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Home National & State Parks Other NPs Civil War Ambulance Wagon Now On Display at Fort Scott in Kansas

Civil War Ambulance Wagon Now On Display at Fort Scott in Kansas

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A hand-crafted reproduction of a Civil War-era ambulance wagon is now on exhibit at Fort Scott National Historic Site in Kansas and will enhance visitor understanding of Fort Scott's role in America's bloodiest conflict.

The ambulance, historically used to transport wounded soldiers to hospitals, accommodates four patients on stretchers and up to six seated in front and back.

ftscott_ambulanceDesigned by Charles Tripler, who became the first medical director for the Army of the Potomac, the ambulance is on exhibit alongside a reproduction freight wagon in one of Fort Scott's stone carriage houses. An informational sign will provide visitors insight on Civil War transportation.

During the Civil War, the town of Fort Scott housed one of five U.S. Army General Hospitals west of the Mississippi River. Contemporary local newspapers referenced the sick and wounded being conveyed to the Fort Scott military hospital by ambulance wagon.

Since there was not a standardized Civil War-era U.S .Army ambulance wagon design, park staff chose the Tripler Wagon. The Tripler, a type used at Fort Leavenworth as early as 1859, was very likely the typical ambulance variant used at Fort Scott during the war.

Werner Wagonworks of Horton, Kansas, was awarded the contract to construct the ambulance. A nationwide search failed to locate an existing original or reproduction Tripler, or even measured drawings, to guide construction.

Hence, the contractor relied on limited photographic evidence, written references, and his decades of experience building other period wagons in order to craft the ambulance. Fort Scott received the finished wagon in April 2012.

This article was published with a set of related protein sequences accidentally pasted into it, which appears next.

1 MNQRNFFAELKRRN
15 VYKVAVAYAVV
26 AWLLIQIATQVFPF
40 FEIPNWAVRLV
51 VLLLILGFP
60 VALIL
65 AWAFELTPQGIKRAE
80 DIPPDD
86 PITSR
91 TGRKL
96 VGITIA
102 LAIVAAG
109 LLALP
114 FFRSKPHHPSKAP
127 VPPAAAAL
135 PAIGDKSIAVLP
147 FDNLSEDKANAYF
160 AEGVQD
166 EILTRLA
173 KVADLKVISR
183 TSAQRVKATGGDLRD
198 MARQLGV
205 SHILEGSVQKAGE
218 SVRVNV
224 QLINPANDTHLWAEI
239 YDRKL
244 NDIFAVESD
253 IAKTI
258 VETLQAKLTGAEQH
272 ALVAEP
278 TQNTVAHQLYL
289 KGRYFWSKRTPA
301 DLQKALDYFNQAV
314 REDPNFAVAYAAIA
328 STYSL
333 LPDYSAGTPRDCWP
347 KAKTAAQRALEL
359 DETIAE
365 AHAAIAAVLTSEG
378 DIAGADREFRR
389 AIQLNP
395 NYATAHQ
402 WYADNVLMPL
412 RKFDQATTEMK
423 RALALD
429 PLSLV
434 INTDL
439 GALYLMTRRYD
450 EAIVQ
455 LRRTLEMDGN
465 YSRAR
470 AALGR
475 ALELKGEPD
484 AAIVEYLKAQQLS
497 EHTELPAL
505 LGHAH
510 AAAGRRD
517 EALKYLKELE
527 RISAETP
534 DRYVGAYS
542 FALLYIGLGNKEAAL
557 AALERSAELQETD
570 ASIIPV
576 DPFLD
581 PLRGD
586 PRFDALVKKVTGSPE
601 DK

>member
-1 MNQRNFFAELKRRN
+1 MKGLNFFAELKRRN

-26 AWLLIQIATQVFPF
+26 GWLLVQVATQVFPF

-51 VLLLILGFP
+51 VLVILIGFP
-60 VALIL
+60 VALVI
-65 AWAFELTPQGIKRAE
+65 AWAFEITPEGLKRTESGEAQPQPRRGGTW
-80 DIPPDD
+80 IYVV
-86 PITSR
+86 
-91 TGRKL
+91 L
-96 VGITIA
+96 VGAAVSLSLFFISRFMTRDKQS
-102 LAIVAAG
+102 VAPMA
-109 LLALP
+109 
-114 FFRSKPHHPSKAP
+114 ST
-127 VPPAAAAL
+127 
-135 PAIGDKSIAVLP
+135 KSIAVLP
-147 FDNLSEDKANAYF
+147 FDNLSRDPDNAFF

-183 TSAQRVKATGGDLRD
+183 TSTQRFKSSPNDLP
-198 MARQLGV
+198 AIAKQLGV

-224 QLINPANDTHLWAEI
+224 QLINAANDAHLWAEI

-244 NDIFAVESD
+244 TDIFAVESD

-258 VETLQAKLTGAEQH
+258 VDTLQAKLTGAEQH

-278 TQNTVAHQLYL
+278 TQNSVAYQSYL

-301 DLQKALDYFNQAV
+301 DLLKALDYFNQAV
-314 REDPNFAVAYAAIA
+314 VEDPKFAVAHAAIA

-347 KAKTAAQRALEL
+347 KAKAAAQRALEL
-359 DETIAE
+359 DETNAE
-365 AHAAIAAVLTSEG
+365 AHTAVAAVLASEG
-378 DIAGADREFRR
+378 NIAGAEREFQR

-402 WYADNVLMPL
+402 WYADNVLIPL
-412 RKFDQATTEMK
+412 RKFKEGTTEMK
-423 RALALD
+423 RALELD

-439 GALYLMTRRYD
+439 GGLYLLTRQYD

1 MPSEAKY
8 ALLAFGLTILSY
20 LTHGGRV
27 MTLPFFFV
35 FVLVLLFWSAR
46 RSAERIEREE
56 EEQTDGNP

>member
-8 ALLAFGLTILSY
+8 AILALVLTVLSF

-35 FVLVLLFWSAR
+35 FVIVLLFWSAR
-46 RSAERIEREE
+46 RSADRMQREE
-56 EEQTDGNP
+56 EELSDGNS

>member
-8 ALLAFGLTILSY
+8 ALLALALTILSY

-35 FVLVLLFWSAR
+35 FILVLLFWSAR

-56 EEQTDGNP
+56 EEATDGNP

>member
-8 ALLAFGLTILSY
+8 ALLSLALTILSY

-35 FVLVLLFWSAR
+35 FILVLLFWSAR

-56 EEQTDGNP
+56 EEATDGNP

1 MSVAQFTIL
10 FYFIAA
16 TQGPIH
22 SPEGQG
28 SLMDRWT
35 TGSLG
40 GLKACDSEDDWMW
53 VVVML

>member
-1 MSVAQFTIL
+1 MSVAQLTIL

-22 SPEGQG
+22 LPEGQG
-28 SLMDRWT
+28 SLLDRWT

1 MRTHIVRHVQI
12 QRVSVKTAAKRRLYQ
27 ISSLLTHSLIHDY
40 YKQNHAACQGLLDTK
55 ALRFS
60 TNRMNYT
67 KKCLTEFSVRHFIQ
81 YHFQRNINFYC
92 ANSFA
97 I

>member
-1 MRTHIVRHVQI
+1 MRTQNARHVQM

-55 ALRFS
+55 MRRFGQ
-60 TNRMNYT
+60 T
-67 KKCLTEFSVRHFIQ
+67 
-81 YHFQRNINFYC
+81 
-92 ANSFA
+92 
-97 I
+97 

Fort Scott National Historic Site therefore has the honor of providing the visiting public with the nation's only example of a Tripler ambulance. It will offer a unique interpretive display that coincides with the Civil War sesquicentennial.

Fort Scott National Historic Site consists of 20 historic structures, a parade ground and five acres of restored tallgrass prairie. It is open daily for self guided tours.

Fort Scott National Historic Site is located in downtown Fort Scott, Kansas. U.S. Highways 69 and 54 intersect here. Fort Scott is about 90 miles south of Kansas City and 60 miles northwest of Joplin, Missouri. It is 4 miles from the Kansas-Missouri border.

Since May 1, 2011, Fort Scott National Historic Site no longer charges a fee to enter the park. The public is now be able to visit free of charge.

After careful analysis of the administrative costs associated with the collection of entrance fees, it was determined that costs exceeded the amount collected. National Park Service officials at the site believe they can still provide a quality visitor experience for the public without the fee.

The story of Fort Scott is the story of America growing up. When the fort was established in 1842, the nation was still young and confined largely to the area east of the Mississippi River.

Yet within a few years, Fort Scott's soldiers became involved in events that would lead to tremendous spurts of growth and expansion. As the nation developed, tensions over slavery led to the conflict and turmoil of "Bleeding Kansas" and the Civil War.

Fort Scott takes visitors through these years of crisis and beyond to the time when the United States emerged as a united, transcontinental nation.

The historic site's Web site can be found by going to
www.nps.gov/fosc/ .

 
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